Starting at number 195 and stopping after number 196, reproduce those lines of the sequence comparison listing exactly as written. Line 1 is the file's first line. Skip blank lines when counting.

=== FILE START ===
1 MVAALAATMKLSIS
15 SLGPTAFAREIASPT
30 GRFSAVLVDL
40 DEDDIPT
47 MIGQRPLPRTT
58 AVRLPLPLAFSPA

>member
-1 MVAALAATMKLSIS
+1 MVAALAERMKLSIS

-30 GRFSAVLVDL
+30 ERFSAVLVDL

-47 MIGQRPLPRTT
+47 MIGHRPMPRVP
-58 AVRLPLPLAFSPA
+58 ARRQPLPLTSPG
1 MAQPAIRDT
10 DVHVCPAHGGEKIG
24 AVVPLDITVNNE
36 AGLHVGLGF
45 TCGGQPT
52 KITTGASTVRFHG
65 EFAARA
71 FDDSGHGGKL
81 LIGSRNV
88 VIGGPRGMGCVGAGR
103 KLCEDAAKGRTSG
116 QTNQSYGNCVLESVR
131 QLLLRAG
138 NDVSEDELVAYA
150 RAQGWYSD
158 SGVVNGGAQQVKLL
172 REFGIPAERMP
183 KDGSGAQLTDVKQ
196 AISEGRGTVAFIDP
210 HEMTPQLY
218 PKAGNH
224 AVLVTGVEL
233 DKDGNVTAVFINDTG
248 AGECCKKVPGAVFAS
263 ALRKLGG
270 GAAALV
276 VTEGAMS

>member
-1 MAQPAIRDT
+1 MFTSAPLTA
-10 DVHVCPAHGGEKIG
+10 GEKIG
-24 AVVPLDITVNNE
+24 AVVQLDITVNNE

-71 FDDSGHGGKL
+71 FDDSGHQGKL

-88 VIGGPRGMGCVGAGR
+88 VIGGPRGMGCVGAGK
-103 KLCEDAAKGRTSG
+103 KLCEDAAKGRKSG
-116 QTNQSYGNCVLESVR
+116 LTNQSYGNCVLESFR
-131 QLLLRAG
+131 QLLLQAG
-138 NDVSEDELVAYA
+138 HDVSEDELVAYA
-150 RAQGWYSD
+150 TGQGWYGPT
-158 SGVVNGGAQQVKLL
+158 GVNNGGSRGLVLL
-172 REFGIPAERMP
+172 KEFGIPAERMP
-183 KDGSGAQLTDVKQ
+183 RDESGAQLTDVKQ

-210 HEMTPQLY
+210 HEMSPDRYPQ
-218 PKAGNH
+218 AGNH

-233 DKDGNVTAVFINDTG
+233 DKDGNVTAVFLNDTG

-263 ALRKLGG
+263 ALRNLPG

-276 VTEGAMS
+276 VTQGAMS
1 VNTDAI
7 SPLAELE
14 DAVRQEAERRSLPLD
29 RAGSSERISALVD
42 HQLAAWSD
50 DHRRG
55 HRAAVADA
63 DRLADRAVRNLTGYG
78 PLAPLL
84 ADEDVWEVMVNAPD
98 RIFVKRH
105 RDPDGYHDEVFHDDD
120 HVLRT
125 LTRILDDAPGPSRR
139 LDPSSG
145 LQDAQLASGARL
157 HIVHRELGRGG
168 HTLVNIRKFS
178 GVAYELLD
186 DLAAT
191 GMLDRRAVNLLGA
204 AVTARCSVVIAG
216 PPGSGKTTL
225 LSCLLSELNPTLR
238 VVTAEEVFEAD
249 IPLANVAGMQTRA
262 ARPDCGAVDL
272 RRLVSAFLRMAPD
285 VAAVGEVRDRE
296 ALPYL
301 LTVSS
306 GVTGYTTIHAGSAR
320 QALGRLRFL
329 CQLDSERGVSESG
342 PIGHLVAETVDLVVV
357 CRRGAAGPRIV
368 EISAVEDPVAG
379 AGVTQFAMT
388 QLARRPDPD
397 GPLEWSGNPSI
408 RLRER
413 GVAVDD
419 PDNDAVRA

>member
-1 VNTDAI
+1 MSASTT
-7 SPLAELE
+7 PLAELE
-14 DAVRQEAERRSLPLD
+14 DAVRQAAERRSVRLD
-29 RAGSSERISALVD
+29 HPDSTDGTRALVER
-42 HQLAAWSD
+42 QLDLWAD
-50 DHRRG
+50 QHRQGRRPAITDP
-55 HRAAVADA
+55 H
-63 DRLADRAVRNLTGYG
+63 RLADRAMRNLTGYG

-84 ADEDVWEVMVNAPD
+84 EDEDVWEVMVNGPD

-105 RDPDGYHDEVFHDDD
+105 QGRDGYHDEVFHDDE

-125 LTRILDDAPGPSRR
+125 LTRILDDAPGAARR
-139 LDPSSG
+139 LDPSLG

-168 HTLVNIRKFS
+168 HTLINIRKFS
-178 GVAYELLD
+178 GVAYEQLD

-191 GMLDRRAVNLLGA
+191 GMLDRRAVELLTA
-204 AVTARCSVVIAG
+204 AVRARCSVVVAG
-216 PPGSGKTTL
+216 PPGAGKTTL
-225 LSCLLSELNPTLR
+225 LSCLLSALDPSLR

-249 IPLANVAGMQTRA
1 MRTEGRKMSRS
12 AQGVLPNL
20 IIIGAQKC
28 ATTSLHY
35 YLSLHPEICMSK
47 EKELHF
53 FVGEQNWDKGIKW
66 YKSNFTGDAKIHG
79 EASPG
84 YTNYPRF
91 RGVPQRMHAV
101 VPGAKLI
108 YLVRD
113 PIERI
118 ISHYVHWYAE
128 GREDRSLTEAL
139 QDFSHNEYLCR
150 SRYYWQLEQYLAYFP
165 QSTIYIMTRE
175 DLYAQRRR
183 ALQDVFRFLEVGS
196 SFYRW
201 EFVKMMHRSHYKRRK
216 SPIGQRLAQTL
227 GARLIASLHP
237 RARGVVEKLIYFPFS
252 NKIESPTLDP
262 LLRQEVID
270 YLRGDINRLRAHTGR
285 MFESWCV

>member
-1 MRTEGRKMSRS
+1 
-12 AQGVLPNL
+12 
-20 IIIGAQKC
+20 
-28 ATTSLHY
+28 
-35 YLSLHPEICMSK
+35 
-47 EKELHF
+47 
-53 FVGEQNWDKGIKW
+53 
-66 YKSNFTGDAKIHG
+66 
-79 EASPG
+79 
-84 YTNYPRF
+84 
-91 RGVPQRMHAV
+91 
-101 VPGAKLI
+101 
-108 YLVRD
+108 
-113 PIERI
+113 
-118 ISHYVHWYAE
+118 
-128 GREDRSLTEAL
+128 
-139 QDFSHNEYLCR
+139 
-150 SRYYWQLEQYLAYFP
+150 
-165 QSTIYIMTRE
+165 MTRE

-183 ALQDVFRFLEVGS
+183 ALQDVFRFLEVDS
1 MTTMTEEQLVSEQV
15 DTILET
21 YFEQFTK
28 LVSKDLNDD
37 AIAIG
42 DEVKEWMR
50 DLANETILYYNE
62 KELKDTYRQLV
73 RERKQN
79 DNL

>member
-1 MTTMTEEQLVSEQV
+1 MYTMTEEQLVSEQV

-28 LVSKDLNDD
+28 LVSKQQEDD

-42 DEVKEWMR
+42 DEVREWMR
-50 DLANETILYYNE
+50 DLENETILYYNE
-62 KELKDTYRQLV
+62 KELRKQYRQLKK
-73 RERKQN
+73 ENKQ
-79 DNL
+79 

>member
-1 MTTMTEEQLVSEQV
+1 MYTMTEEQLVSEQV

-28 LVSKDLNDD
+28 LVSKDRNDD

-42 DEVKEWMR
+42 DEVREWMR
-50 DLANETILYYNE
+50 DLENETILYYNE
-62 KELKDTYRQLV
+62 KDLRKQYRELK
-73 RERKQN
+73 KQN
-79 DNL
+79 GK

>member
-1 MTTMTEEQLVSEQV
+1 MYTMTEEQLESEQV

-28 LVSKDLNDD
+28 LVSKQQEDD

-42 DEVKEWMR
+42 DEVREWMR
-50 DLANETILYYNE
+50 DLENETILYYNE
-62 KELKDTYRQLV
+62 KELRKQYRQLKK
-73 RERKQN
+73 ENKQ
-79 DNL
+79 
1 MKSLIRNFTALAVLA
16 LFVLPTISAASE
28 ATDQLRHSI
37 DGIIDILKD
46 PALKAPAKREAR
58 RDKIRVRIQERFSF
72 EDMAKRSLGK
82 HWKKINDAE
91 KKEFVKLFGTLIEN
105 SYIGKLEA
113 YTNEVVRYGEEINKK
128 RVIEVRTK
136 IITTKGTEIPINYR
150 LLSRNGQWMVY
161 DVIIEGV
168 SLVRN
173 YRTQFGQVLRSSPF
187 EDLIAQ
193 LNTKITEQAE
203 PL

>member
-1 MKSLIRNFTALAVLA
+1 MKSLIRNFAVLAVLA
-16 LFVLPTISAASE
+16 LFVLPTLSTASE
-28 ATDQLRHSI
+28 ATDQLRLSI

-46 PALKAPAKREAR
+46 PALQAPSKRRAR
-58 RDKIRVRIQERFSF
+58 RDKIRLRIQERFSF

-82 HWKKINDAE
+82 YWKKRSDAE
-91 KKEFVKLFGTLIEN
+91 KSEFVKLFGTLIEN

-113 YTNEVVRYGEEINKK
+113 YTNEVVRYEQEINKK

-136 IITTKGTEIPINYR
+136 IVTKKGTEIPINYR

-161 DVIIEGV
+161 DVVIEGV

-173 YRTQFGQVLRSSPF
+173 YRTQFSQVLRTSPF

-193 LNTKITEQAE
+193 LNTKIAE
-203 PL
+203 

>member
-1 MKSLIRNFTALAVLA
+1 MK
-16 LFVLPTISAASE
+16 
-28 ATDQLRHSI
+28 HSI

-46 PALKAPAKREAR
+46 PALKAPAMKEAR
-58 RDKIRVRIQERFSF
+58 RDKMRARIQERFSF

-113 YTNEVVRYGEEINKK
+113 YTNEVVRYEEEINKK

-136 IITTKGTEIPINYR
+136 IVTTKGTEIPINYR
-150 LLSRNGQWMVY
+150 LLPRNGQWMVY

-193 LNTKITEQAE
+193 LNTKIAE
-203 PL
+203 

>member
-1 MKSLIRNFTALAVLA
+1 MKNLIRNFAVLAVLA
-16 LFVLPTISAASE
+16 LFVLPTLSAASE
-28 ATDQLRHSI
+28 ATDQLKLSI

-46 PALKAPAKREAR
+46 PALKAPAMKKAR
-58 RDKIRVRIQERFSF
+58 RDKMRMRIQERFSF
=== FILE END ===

+12 
-20 IIIGAQKC